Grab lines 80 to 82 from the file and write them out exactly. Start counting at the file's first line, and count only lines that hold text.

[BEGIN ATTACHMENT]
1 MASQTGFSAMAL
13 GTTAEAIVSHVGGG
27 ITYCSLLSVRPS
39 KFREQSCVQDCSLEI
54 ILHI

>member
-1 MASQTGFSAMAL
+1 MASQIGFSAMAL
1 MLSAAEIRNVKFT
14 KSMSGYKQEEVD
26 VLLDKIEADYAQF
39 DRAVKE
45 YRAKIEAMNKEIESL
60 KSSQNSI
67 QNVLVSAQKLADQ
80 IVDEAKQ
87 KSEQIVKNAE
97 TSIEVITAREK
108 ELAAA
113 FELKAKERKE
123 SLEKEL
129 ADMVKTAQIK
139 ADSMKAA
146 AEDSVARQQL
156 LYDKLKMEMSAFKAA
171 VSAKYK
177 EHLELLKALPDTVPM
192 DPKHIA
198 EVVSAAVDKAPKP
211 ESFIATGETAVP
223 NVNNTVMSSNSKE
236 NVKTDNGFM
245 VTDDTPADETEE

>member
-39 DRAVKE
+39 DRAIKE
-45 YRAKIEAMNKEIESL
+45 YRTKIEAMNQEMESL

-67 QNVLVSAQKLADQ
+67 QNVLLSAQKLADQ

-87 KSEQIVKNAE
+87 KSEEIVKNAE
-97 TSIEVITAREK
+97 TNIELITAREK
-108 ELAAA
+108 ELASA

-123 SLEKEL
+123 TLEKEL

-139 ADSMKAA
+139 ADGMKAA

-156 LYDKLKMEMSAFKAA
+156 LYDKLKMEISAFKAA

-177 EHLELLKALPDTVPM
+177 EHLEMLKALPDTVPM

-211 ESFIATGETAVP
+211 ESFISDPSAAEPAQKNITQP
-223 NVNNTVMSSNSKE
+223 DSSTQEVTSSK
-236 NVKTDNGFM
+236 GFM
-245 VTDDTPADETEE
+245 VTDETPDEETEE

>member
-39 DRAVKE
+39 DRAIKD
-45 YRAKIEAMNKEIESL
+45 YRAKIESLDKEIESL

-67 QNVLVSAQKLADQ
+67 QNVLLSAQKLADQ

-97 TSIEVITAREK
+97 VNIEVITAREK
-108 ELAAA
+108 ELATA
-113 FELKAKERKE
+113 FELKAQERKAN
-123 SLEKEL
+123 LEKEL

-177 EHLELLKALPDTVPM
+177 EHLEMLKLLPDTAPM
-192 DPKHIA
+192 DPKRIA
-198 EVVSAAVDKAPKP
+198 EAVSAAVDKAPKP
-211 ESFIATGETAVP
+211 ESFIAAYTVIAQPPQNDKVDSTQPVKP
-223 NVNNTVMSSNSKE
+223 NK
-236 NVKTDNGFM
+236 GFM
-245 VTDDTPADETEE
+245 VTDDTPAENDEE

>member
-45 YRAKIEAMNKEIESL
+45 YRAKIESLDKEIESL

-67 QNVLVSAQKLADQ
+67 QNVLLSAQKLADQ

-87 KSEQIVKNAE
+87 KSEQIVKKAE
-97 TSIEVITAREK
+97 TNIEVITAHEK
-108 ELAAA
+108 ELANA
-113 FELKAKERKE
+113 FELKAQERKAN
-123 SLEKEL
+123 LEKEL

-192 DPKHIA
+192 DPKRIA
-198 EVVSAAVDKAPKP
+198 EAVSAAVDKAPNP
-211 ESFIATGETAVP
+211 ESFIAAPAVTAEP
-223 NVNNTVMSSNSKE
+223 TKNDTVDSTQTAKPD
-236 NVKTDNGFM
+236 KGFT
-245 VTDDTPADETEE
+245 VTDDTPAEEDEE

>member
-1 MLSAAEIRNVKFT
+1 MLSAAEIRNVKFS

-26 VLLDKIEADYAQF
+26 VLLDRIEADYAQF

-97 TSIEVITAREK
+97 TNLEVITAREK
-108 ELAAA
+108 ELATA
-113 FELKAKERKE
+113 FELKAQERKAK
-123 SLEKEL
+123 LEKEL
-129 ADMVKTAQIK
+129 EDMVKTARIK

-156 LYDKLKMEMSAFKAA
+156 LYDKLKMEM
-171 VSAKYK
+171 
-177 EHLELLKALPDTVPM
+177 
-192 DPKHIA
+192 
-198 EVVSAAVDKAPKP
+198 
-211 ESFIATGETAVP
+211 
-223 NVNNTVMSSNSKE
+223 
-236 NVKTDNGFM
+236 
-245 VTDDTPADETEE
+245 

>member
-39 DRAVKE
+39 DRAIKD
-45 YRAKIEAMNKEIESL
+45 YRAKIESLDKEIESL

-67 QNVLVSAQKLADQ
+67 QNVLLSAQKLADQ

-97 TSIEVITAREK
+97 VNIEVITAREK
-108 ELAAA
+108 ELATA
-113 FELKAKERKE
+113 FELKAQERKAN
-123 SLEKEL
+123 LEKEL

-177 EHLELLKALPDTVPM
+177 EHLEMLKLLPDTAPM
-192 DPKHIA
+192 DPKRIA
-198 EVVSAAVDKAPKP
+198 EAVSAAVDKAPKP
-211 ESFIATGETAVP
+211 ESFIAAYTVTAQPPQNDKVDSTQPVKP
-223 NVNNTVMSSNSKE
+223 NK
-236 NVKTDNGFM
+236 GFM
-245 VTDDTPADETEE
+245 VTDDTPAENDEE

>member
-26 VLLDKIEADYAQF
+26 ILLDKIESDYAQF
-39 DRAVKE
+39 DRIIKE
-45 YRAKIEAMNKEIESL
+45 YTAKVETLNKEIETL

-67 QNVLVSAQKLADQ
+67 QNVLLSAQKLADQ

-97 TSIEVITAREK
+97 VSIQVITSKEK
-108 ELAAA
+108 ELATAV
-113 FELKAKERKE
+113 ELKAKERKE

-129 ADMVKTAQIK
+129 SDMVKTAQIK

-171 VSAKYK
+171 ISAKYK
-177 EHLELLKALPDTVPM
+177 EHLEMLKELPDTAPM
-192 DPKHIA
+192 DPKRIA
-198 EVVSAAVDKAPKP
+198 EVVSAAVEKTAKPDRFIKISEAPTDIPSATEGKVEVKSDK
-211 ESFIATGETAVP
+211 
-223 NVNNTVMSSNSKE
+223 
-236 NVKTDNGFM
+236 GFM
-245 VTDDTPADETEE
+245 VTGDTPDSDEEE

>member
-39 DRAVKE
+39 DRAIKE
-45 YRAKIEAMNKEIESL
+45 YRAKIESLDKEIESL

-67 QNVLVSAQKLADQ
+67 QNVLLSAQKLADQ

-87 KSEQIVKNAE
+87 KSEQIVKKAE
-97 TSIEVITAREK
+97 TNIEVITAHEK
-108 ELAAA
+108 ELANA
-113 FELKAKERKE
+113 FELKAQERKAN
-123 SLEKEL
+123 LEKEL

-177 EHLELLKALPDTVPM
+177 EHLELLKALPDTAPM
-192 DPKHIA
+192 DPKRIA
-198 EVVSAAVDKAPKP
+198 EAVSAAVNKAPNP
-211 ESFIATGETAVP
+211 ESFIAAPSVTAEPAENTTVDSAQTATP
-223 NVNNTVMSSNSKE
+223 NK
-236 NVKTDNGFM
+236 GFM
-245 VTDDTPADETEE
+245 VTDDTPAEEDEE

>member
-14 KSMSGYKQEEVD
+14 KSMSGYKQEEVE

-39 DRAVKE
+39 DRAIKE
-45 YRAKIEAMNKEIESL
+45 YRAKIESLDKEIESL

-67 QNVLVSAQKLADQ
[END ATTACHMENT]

-192 DPKHIA
+192 DPKRIA
-198 EVVSAAVDKAPKP